Anyone who doubts that food is love hasn't met Lucy Bernas. "I don't use a recipe, I use my heart," Lucy tells us of the meals and treats she makes for family and friends, including the many (many) new friends she's made at Hope Lodge in Rochester, where she stays while undergoing treatment at Mayo Clinic. "Cooking is my therapy," she tells us. "To see people eating my food lifts me up." It has that effect on others as well.
Back in 2014, what Lucy thought was a sinus infection turned out to be stage 3 sinus cancer. Doctors near her home in North Dakota told Lucy her treatment would include radiation, chemotherapy and surgery. And that it would forever alter her face. After four surgeries, the treatment did that and more, leaving Lucy with a tracheostomy to help her breathe and a feeding tube to provide nutrition. She could no longer eat or speak. That was particularly difficult for Lucy, who attended culinary arts school and has, she tells us, "the gift of gab." So in early 2015, Lucy decided to seek a second opinion at Mayo Clinic.
At Mayo, a team of surgeons came up with a plan to reconstruct Lucy's face using bone from her hip and a blood vessel from her arm. It would be a slow and complicated process, they told her. And it would require Lucy to spend a lot of time in Rochester. She decided to move forward with the plan, even though it meant being away from her family and home.
Soon, Lucy would find new versions of both at Hope Lodge. "It was a godsend for me," Lucy says of the place she now calls her second home. She tells us she and the other residents, all receiving cancer treatment themselves, shared their joys and concerns, often over the breakfast or dinner table. And often over food Lucy had prepared.
When she was anxious or unable to sleep, Lucy would head to one of eight kitchens in Hope Lodge. Sometimes, she tells us, she'd "go to town" organizing the pantries or cupboards. Other times, she'd make cinnamon rolls or invite others to join her in an eggroll wrapping session. And always, Lucy put her heart into everything she did. "She wasn't only healing herself with her cooking skills, she was healing others," Jammie McGuire, senior manager at Hope Lodge, tells us.
Lucy's healing touch worked in other ways as well. When someone at the lodge needed cheering up, it was often Lucy who stepped in. And when one of her new friends rang the bell to signal the end of radiation treatment, Lucy was there to help celebrate. "I can't even guess at how many [bell ringings] she attended," Nancy Heinzelman, patient experience coordinator in Radiation Oncology at Mayo Clinic, tells us.
There's been plenty of celebrating for Lucy, too. Since beginning treatment at Mayo Clinic, she's regained the ability to speak and can now eat soft foods. She tells us there are more treatments ahead in what she calls her "beautification journey." Which means there will be more bell ringings, more cinnamon rolls, and more Lucy around Rochester. And that is a beautiful thing for her new friends and family.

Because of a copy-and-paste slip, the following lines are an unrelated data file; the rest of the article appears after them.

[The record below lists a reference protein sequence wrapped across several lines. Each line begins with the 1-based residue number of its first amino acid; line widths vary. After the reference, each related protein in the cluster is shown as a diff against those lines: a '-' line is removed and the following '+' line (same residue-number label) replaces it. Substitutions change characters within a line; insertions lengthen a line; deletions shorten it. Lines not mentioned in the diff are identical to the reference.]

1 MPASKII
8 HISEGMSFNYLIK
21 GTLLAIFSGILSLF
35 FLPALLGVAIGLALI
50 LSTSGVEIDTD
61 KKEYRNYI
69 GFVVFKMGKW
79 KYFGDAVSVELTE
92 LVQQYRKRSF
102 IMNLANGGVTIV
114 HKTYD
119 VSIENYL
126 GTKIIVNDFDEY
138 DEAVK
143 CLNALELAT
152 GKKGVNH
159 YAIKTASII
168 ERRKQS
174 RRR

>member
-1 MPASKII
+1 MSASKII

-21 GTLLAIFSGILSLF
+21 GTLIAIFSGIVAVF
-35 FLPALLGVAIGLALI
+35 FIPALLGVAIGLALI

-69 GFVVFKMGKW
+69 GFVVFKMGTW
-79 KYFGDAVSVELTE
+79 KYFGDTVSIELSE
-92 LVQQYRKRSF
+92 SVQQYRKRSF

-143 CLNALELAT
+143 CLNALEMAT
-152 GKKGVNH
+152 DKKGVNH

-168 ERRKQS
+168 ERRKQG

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Tags: Patient Stories, Radiation Oncology, Reconstructive Surgery, Sinus Cancer
Lucy is an AMAZING woman with a huge heart. She is an inspiration! Thank you for doing this story on an incredible person who has touched so many of our lives !
I had the privilege of getting to know Lucy while living at Hope Lodge when having radiation for head/neck cancer last September. What an inspiration she was to all of us at the Lodge. You have been a blessing to many Lucy! Hugs and prayers for your continued “beautification ” journey. You are already beautiful, inside and out!
We had the privilege of sharing 7 weeks of our life with Lucy at Hope Lodge last fall. Lucy’s amazing attitude and prayerful zest for life, without regard to the challenges encountered, will continue to encourage and lift up all those who come in contact with her. That is truly “who she is” ~ A loving, beautiful, capable and unstoppable woman that we will never forget ~ Sharon (and David)
I’ve known Lucy since I was a child myself. She is one of the most generous, kind-hearted, beautiful human beings I have ever met. It doesn’t surprise me one bit that she would be such an inspiration and a help to her fellow patients. She has always enjoyed cooking and I hope that she will be around for many many years to come to share that wonderful gift with as many people as possible. I love you Lucy ~Jen
I have had the privilege to work with Lucy back here in ND and she is amazing.
I’ve known Lucy since 1987. She’s a dear friend to me! Even though I live in Virginia, my heart is with her…always. Lucy, I don’t know how you do it…I would have thrown the towel in long ago. Keep your chin up. Never give up. Never give in. Keep the faith. I LOVE YOU! #LUCYSTRONG Love, Mandy (and your guardian angel Rick)
Lucy has been struggling to maintain her weight. We have never seen anyone eat sweets as she does. Sweets for the sweet.